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Spokane County awarded Second Harvest $2.1 million in Federal COVID-19 aid to purchase food and pay for increased transportation costs, but nonprofits say they still need more support from the community.
Salvation Army quickly distributed hundreds of boxes of food Tuesday during a food give away as many families struggle to make ends meet as they wait to go back to work.
Responding to an overwhelming need during the coronavirus pandemic, Avista Foundation has provided funding to local food banks and United Way outside of its normal funding cycle.
Local food banks are now serving far more people with fewer resources as more people are out of work and the larger, older volunteer base stays home to protect itself from the COVID-19 pandemic.
With the new coronavirus leaving many people at least temporarily out of work, food banks and pantries across the U.S. are scrambling to meet an expected surge in demand, even as older volunteers have been told to stay home and calls for social distancing have complicated efforts to package and distribute food.
Thousands of Washington college students are hungry. Washington State University, Eastern Washington University and the Spokane Community Colleges are are struggling with the problem, despite varied approaches to dealing with student food insecurity.
Free summer meals for Spokane kids in low-income areas end for the season on Friday as school employees regroup for the start of classes.
Local volunteers raised nearly $30,000 during the annual Street Music Week in Spokane and Coeur d’Alene for food donations in Eastern Washington and North Idaho.
Take a look around and count nine people. One of them, statistically, doesn’t know where their next meal is coming from, according to the food bank organization Feeding America.
Comforting, sweet and cheap, “white food” has its appeals. But the frosted cinnamon rolls and chocolate-chip scones packed by the clamshell into cardboard boxes in a food bank warehouse last week wouldn’t do anyone’s health much good.
Second Harvest has the chance to reap an abundance of fresh produce donated by regional farmers but needs more money to deliver the food to those in need. The organization is asking the community to help raise an additional $100,000 by the end of December to pick up the food from the farms and distribute it to area food banks, which have seen a recent surge in need.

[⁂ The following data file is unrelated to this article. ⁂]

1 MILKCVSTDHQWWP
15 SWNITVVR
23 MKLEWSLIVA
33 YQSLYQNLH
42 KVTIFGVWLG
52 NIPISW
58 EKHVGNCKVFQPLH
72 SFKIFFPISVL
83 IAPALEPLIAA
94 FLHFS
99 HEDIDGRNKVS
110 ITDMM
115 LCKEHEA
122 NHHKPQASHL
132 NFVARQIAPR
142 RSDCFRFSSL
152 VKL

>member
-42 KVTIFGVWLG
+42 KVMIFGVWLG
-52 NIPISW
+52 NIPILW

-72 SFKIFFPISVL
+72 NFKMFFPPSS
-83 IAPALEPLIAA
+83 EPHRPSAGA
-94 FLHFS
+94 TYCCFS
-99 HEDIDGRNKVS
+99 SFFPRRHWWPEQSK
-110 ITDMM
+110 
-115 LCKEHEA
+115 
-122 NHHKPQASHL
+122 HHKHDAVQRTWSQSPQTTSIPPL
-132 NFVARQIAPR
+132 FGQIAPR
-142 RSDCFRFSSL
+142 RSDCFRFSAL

Dozens of volunteers gleaned for the greater good Saturday. They flocked to Green Bluff to pick thousands of pounds of leftover produce to donate to Second Harvest Food Bank to help feed families and seniors in the region. The harvest is based on an ancient practice called gleaning, in which remaining crops are picked after farmers’ fields are commercially harvested, often to feed people who struggle to put food on the table.
Students at Madison Elementary School showed how much they care for classmate Snezhana Dedkov by competing against one another to raise money for her. In October, Snezhana was in an accident that left her severely burned, and she’s been at the burn unit at Harborview Medical Center in Seattle, her parents by her side. Recently she was moved to Seattle’s Children’s Hospital.
When it came to charitable giving this holiday season, the Spokane spirit was willing even if the economy is still weak. Four of the Inland Northwest’s most prominent charities reported that donations during their Christmas fundraising drives fell shy of goals, but not for lack of caring.
Second Harvest Inland Northwest, the region’s largest food distribution center, received 15 tons of sweet corn from a Moses Lake farm Wednesday. The donation from Hirai Farms through its charitable organization, Annie’s Fun, came as a response to Gov. Chris Gregoire’s “Feeding Washington” initiative.
BOISE – Fish given to the region’s poor people by Idaho wildlife officials without a warning about mercury levels were more widely distributed than previously disclosed. One Washington charity that got lake trout and whitefish caught from Lake Pend Oreille said Thursday it passed hundreds of pounds to other groups.
The region’s largest food distribution center closed Monday while crews removed snow from the roof of its Spokane warehouse. A Second Harvest Inland Northwest spokesman said he did not foresee major disruption in food distribution Monday and today.